Aura casts a good vibe10/6/2021
When Jay Wang took over the lease on what had always been Trostel’s Dish, he announced it would be his first non-Asian restaurant.
The word “authentic” irks me, mainly because it is usually misused. We live in a FedEx world today where the available ingredients of all cuisines are 24 hours away. Chefs learn everything these days. Some years the Iowa Culinary Institute has as many foreign students as home-grown ones. The era of air freight is designed for fusion cuisine more than any faithful adherence to styles of old fashioned national cooking. Even the Texas chain Arby’s now advertises itself as a fusion place, with venerable actor Ving Rhames doing the narration.
Jay Wang and friends (he has recruited 20 some to Des Moines from the coasts) run several wasabi restaurants that amalgamate Chinese, Thai and American dishes with their Japanese base. They are marvelous restaurants. When Wang took over the lease on what had always been Trostel’s Dish, he announced it would be his first non-Asian restaurant. There were grumblings about a Japanese-trained Chinese guy from New York taking on that challenge. Hey, George Formaro has a standout example of Italian, French, Mexican, delicatessen/diner restaurants, and a burger chain, too. Why should a good restaurateur limit himself?
The results at Aura are superb. Dish was as handsome as almost any restaurant in the metro, and its footprint, with a long bar surrounded by raised booths and floor tables, is unchanged. The Wasabis have a good reputation for upscale cocktails and happy hour bargains, and that is true at Aura. The old fashioned has been making a revival the last decade, and Aura presents three styles — Longbranch with St. Germaine, a smoked version with hickory and cherry smoked Knob Creek, and a peach version with Woodford Reserve, Peachtree (a peach schnapps liqueur) and luxardo cherries — the world’s original maraschinos. There is also an Elite martini made with Stoli Elite and dolin vermouth, which is neither sweet nor dry, and a Passion Fruit margarita.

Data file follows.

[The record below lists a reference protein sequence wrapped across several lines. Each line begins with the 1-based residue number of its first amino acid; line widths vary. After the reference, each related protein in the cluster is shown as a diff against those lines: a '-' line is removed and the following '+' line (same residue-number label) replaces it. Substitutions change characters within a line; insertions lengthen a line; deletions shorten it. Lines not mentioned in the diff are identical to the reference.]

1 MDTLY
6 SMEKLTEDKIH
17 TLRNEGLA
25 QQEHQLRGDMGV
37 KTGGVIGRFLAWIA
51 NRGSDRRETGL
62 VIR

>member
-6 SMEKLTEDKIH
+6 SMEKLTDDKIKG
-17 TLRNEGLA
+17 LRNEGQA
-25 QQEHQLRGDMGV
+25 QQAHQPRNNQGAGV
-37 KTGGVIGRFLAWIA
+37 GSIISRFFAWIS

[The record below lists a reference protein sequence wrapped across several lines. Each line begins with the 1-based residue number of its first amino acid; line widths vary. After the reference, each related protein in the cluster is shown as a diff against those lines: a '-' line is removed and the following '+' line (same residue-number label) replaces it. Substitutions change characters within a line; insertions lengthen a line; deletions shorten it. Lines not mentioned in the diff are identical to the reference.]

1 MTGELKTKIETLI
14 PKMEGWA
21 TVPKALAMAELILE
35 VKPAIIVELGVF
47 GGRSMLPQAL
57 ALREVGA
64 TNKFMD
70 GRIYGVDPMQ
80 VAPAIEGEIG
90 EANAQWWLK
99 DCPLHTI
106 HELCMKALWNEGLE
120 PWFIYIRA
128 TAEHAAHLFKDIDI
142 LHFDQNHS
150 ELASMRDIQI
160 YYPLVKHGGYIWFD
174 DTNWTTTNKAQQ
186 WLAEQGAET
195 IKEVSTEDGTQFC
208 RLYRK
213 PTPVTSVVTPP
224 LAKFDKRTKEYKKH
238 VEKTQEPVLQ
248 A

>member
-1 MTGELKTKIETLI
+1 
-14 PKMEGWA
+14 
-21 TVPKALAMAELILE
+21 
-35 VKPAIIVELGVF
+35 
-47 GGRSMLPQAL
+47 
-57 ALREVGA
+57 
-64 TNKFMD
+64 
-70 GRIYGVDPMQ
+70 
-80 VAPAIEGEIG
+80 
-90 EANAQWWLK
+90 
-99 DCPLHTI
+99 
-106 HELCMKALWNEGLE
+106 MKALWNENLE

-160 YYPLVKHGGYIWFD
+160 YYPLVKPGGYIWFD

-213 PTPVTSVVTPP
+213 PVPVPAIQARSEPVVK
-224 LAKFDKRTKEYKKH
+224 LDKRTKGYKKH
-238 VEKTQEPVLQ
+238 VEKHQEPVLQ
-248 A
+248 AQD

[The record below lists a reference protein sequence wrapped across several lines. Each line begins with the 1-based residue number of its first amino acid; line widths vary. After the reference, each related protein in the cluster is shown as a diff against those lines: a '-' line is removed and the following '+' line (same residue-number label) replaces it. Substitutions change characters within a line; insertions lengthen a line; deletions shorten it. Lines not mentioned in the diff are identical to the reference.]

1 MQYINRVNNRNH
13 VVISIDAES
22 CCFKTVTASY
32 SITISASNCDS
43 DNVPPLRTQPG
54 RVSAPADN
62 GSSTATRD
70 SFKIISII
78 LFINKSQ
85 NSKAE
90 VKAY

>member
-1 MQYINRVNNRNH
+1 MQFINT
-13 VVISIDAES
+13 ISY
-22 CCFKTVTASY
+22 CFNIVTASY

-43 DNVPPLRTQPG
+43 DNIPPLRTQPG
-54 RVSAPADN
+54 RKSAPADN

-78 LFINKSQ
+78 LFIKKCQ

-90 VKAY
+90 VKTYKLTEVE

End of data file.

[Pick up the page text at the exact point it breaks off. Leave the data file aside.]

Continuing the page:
The kitchen is equally picky about using the best ingredients. Those might change seasonally, which is what Iowa cuisine does at its best. A few months ago, I ordered a pickle bowl with six interesting, pickled vegetables and a scallop dish served with edamame and spring pea puree. More recently, the pickle bowl was off the menu, and the scallops were served with smoked caper cream, seared oranges and spinach. Both scallop dishes were fabulous.
Fried cauliflower was cooked with gochujang, which is chili paste made with sticky rice and fermented soy beans, plus sesame seeds and green onions. Frites, both truffled and not, were more typical of Des Moines’ better restaurants. So were drunken mussels, shrimp cocktails, oysters on the shell, hummus and Brussels sprouts.
Crisp crusted lavashes were offered with mostly white sauces, including a fig and chicken with garlic and honey. Large plates to share included: a carnitas board with pork, salsa verde, Cotija cheese, and tortillas; a full pound of roasted tri tip (most popular BBQ meat in northern California), wild mushrooms, bordelaise and roasted garlic; and a falafel board with hummus and vegetables, tzatziki and pita.
The most recent menu included six entrees: roast chicken with chimichurri and potatoes; filet mignon with grilled asparagus and blue cheese; bell flower shaped pasta campanella with roast chicken, dried tomatoes and white garlic cream; Chilean sea bass with couscous, asparagus, radish and a citrus beurre blanc; New York strips with Parmesan butter and wild mushrooms; and salmon picatta with smokey caper cream and broccolini.
Currently there are three salads — mixed beets, Cobb and Caesar — but no sweet desserts. Wine list runs $30-68. ♦
Jim Duncan is a food writer who has been covering the central Iowa scene for more than five decades.